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4-H, A Youth Program That's Not Just For Farm Kids

4-H is the largest youth organization in the country, and this week Utah has been celebrating with events throughout the state. This year, organizers are emphasizing that 4-H isn’t just for those interested in agriculture.

According to its mission statement, 4-H aims to support “youth to reach their fullest potential while advancing the field of youth development." 4-H is often associated with agriculture, but Utah leaders are emphasizing that the organization has a more extensive purpose.

As an Extension 4-H Educator, Ali Teuscher plans and facilitates 4-H events for youth in Weber County.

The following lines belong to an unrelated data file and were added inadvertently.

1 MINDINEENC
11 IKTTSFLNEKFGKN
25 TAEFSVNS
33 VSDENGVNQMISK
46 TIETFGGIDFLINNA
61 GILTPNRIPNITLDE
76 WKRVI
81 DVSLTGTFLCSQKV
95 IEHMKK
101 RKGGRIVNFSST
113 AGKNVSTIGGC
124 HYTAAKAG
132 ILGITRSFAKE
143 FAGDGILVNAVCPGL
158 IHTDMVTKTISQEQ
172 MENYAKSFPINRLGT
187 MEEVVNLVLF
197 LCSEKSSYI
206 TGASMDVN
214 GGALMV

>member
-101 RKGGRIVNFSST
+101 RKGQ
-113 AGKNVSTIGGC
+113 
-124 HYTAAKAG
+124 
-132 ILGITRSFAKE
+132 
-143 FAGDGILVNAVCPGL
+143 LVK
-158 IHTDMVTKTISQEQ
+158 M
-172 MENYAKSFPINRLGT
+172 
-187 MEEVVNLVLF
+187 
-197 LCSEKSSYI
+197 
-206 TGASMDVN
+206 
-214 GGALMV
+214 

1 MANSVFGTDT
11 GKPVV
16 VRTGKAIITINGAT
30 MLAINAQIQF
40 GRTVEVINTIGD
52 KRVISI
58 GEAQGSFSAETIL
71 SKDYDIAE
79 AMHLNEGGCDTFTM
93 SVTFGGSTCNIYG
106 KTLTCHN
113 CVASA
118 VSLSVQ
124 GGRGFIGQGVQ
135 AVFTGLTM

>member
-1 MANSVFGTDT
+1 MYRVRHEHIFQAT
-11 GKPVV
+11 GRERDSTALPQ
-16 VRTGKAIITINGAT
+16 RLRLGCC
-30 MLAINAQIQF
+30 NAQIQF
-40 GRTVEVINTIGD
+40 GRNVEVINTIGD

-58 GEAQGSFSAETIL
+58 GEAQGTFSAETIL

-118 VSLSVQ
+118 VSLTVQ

“So, we have leadership'" said Teuscher. "There’s photography, there’s sewing, cooking, robotics, there’s lots of different things in STEM, shooting sports, there’s gardening."

Presley Packard, a student at Weber Innovations High School, joined the 4-H program only one year ago. She came into 4-H having no background in agriculture and is now the president of her county’s Teen Council.

“When I was raising my lamb, when I first got it, I knew absolutely nothing about anything about it, so just going to all the different meetings, and learning how to get different sponsors, and learning what kinds of feeds and everything helps them to gain weight," said Packard. "One of my favorite meetings was the one where we learned how to put together our portfolios to show off our projects.” 

4-H stands for "head to clearer thinking, heart to greater loyalty, hands to larger service, and health to better living." This program is available in the State of Utah for youth five to 18 years old.